Seniors and Pets

By: Janet Pomeroy, MSW

It is no secret that owning and caring for a pet can bring huge benefits to our lives. Research presented on Aging Care's website shows us the many benefits of being a “pet parent” such as reducing stress, lowering blood pressure and easing loneliness.  When seniors have pets, these benefits can play an even larger role in preserving their health, increasing opportunities for exercise and social opportunities and helping to build a routine and ease isolation after retirement or loss of a spouse.

Caring for a pet helps us maintain a morning and evening routine, gives us a reason to take a walk we might otherwise skip, and creates a mutual relationship of unconditional love and caring. Owning a pet has helped many people heal from an illness more quickly and eased grief from loss of a relationship or a death.

Unfortunately, a day comes when caring for a pet becomes too much for an aging or ill relative and the risks of caring for a pet out weight the benefits.  As aging pet owners begin to have mobility or balance issues, having a cat at your feet, running after a runaway dog and getting tangled up in a leash, can lead to a fall and life changing injuries. Caring for a sick pet and the related costs at the vet’s office can bring fatigue and stress to those living on a fixed budget. Even the best of pets have accidents in the home, but when their owner’s eye sight and sense of smell are dwindling, seniors are more at risk of slipping on pet urine, or not realizing carpet and furniture have an odor. If a pet begins to miss checkups, looks neglected, is too thin or too heavy, it can indicate that their elderly owner is having trouble with their memory.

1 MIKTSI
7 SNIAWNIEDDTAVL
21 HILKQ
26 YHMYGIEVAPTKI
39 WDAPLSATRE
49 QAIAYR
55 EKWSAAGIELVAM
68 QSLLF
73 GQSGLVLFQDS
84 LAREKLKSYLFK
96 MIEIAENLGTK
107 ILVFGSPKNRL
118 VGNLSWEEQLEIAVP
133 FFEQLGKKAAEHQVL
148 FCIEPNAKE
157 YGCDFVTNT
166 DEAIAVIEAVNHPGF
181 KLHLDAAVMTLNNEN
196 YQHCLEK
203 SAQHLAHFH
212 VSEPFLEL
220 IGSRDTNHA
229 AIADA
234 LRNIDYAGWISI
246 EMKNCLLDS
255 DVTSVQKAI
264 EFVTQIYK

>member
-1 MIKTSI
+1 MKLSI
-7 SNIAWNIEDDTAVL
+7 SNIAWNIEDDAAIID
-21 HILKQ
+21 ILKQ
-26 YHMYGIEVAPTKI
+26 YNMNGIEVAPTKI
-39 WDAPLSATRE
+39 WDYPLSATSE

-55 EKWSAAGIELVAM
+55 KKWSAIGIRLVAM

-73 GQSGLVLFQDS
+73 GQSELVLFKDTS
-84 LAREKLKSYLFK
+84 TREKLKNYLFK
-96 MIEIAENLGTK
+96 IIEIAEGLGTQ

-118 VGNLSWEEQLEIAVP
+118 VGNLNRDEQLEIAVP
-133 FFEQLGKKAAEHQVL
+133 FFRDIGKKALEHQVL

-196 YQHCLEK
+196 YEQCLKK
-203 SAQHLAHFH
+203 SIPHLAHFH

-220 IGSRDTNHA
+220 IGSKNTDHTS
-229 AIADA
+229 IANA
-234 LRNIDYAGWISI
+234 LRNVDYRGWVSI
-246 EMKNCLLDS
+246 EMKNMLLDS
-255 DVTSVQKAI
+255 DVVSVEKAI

Dog walkers, neighbors and family, and house cleaning services can assist seniors keep their pet at home for as long as possible but so if a senior is not able to keep up with a pets care, they likely may need some increased help with their own day to day needs in the home as well. A little help can go a long way in keeping seniors and their pets safe and happy at home together!

Janet Pomeroy, MSW
Janet Pomeroy, MSW

Janet has over 15 years of experience as a Medical Social Worker, assisting clients and facilities with their medical, social and care needs. Janet earned her Master's in Social Work from University of Georgia and offers a comforting and supportive style when working with her clients. She is able to find creative solutions and resources to challenging situations, with a focus on increasing a sense of wellness, reducing stress and honoring each individual's unique life journey.

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Published on November 15, 2018.